Moral luck is a theme I’ve touched on frequently and it is the philosophical claim that we can be morally responsible for acts which are beyond our control. Arguments for moral luck usually proceed from particular case studies where it is shown how our moral intuitions in particular cases leads us to morally attribute responsibility for acts beyond our control. It is often said that to be morally responsible two components are necessary: control over the act and knowledge. I wish here to discuss how they interact in interesting ways via the use of case studies, and make some points about how East Asian cultures differ from Western philosophical thought in attributions of moral responsibilities.
There is a frequently used thought experiment used to justify the control principle. The case goes, supposed there is someone who lacks control over his arms, maybe because he’s suffering from a disease which causes his arms to jerk randomly, spastically. Suppose while visiting your home this person’s arm jerked and knocked over your vase, causing it to break. Prime facie, you would not morally attribute wrong doing to such a person because he had no control over his spasms.
I wish to argue that prime facie we should in fact attribute moral blame to this person for knocking over your vase. To motivate this discussion, I would have to make a slight detour to other cases before circling back to this case. But first, let’s start with a sufficient criteria for prime facie attributing moral blame. You are morally responsible for an act or event if you *cause* the act or event. Thus, the spastic person *caused* the vase to break, ergo he is morally responsible for breaking the vase.
Viewed in this materialistic cause-and-effect manner, the conclusion seems pretty straightforward. However, this manner of cause-and-effect thinking in moral responsibility maybe more of an East Asian or Buddhist mindset. There are pretty extreme examples of mothers-in-law who blame their daughters-in-law for miscarriages, but the cause-and-effect judgement is very deeply embedded in East Asian cultures.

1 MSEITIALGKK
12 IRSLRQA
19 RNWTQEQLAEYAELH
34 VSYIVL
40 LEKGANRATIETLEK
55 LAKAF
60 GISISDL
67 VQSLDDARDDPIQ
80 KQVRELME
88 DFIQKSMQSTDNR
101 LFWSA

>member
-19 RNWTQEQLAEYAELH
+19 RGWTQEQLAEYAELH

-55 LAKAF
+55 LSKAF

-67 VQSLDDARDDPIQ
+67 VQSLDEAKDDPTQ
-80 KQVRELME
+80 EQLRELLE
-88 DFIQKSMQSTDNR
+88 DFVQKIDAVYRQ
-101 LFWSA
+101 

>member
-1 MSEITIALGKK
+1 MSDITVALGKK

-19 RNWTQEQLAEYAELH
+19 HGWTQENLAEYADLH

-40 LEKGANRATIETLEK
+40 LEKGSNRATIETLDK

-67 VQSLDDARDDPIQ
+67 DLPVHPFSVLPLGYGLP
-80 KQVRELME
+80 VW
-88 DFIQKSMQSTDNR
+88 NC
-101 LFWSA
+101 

To make a slight detour, I’ve discussed the Japanese anime Jigoku Shoujo (Hell Girl) where people who have grievances against another can contact Jigoku Shoujo who can drag the object of their resentment to hell, however the price is that after they die, they too will be dragged to hell. The initial episodes start with vanilla cases of the victims being wronged and contacting Jigoku Shoujo to punish them, but as the show progresses the cases get stranger, a man contacts Jigoku Shoujo to drag another person to hell because he posed before an accident scene where his daughter was killed, a women contacts Jigoku Shoujo to drag a boy to hell because he alone survived a car crash where her own child was killed. When Westerners complain that that’s unfair or unjust, they are missing the point. Jigoku Shoujo is not about “justice” or “fairness”, it is about grudges, grievances, or resentment, it is more subjective. She does not bring justice or right ordering, she “releases” your grudge and relieves you of your resentment. Thus, if someone caused you offense, offended you subjectively, Jigoku Shoujo can send that person to hell, whether or not that makes sense from a Western point of view. This is a sort of warped version of the Buddhist idea that actions have effects, of course in Buddhism suffering, resentment or grudges are the “effects” of “bad” actions, which causes more bad acts and so on and so forth, and the point is to behave ethically to break the causal cycle of resentment and suffering. However in Jigoku Shoujo the cause-and-effect of suffering and resentment do not align always with what we think of “bad” actions, you could just be caught up in the resentment.